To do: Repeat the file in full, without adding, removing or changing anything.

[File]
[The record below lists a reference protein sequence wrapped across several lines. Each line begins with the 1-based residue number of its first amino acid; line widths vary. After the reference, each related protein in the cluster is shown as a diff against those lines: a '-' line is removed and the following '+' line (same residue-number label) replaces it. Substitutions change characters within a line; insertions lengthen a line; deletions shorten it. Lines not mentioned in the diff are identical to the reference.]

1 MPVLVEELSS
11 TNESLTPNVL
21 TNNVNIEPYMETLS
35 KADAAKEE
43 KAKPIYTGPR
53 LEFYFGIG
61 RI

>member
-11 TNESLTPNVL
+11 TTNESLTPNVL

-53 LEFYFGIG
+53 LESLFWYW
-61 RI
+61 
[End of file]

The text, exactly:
[The record below lists a reference protein sequence wrapped across several lines. Each line begins with the 1-based residue number of its first amino acid; line widths vary. After the reference, each related protein in the cluster is shown as a diff against those lines: a '-' line is removed and the following '+' line (same residue-number label) replaces it. Substitutions change characters within a line; insertions lengthen a line; deletions shorten it. Lines not mentioned in the diff are identical to the reference.]

1 MPVLVEELSS
11 TNESLTPNVL
21 TNNVNIEPYMETLS
35 KADAAKEE
43 KAKPIYTGPR
53 LEFYFGIG
61 RI

>member
-11 TNESLTPNVL
+11 TTNESLTPNVL

-53 LEFYFGIG
+53 LESLFWYW
-61 RI
+61 